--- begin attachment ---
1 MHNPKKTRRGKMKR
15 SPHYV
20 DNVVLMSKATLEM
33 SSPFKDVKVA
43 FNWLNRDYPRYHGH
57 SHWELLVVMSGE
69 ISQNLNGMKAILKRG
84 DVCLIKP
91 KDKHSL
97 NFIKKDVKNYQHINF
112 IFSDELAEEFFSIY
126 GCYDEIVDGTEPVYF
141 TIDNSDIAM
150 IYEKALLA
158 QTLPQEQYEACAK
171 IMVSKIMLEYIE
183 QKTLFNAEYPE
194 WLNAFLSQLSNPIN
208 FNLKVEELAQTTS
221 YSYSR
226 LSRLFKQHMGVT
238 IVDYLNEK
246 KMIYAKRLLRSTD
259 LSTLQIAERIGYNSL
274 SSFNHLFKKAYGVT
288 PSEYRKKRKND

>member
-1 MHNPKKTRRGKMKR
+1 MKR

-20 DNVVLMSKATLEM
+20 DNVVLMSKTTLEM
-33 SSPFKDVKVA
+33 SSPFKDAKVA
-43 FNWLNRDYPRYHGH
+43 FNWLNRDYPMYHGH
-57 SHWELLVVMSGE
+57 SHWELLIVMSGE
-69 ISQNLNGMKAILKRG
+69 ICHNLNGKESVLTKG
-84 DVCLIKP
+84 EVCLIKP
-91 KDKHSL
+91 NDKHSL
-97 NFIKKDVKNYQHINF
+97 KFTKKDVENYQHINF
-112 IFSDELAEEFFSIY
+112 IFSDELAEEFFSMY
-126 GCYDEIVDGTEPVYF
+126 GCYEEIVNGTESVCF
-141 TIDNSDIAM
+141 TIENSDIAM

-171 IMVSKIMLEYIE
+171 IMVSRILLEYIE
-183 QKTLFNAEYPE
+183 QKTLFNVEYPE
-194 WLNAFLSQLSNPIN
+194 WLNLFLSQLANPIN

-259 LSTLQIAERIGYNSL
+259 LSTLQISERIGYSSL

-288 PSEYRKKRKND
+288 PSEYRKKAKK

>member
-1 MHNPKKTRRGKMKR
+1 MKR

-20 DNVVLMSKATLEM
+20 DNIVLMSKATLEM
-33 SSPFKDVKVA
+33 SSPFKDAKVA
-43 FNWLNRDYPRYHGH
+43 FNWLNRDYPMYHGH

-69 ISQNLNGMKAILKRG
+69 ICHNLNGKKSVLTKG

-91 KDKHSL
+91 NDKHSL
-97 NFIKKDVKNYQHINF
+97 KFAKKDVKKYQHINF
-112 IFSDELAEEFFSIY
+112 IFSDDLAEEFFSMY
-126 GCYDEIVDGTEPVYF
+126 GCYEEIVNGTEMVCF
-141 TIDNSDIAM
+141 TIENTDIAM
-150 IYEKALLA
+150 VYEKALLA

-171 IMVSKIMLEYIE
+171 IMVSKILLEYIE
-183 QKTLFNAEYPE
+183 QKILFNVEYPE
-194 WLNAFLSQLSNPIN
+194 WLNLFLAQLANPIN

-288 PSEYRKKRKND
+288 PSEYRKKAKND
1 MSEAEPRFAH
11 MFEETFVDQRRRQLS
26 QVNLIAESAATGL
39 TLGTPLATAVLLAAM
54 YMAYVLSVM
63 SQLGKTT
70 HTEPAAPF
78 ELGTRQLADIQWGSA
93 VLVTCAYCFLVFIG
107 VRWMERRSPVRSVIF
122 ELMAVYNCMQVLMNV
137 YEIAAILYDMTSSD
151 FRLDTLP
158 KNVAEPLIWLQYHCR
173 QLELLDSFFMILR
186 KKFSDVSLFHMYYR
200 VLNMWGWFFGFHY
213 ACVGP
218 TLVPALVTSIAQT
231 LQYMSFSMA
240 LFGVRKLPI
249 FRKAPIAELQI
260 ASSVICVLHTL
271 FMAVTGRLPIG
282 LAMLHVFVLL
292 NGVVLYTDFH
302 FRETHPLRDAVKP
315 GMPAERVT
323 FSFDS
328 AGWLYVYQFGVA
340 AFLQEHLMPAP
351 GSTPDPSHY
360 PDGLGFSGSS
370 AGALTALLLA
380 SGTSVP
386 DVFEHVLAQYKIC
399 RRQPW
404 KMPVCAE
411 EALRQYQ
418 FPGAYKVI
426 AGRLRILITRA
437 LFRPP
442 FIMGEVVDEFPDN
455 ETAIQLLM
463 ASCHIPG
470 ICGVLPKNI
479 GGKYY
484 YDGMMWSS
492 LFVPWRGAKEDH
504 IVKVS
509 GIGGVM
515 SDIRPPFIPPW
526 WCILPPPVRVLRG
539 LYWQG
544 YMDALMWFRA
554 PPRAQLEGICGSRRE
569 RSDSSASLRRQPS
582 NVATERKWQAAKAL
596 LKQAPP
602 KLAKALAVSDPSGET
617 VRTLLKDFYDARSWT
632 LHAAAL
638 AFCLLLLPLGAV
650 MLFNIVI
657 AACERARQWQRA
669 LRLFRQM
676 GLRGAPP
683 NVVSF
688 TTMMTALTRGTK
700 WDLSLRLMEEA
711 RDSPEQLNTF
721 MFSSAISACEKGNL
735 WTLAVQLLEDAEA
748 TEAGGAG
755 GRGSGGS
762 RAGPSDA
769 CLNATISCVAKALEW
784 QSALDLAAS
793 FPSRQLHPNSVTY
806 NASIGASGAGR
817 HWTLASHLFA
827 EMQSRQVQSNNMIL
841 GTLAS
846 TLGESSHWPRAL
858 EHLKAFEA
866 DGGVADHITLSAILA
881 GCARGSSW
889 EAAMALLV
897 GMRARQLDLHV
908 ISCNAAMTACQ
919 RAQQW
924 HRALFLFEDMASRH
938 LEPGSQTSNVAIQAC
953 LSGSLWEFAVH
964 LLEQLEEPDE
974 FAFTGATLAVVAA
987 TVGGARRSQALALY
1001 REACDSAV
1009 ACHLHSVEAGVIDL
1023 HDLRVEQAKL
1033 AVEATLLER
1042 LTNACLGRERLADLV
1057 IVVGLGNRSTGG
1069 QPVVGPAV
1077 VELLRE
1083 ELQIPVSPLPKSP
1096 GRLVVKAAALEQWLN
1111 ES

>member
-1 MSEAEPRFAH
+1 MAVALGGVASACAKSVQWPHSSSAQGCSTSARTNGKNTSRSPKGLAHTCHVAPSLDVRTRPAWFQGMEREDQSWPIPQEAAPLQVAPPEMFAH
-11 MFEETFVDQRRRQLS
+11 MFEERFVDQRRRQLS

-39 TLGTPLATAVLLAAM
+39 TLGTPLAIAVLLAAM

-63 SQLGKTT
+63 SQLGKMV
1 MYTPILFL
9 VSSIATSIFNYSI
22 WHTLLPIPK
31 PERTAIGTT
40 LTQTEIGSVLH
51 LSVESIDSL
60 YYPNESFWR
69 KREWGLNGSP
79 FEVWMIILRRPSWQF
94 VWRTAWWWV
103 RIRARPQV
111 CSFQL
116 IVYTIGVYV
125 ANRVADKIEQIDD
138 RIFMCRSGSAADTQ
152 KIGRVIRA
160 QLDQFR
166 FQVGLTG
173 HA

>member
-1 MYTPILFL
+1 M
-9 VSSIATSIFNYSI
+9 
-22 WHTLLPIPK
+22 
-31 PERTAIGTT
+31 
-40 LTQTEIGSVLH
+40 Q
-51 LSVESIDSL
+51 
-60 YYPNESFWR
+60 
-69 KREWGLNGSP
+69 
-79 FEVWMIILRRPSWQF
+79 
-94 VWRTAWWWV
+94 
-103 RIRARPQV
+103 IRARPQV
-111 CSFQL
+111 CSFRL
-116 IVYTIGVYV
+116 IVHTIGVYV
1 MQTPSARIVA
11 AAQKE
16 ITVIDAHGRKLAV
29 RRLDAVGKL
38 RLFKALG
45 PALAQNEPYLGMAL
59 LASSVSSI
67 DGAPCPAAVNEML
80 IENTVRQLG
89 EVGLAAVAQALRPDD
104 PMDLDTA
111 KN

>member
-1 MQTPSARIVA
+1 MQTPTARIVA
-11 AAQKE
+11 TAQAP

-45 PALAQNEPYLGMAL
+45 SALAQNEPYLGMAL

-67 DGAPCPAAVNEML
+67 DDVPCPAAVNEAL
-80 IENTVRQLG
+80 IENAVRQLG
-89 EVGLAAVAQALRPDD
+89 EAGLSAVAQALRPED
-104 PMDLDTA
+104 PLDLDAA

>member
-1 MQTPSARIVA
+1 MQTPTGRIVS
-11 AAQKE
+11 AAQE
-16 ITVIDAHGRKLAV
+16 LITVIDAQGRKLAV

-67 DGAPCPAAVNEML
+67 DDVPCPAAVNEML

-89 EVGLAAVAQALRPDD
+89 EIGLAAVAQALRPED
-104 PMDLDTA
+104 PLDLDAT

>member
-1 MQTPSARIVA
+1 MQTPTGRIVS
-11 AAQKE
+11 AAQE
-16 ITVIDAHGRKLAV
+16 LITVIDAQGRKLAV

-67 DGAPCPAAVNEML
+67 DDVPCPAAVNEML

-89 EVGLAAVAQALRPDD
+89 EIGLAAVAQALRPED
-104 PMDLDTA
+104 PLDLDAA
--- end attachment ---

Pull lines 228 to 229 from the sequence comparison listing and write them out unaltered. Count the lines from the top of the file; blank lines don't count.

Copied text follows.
173 HA

>member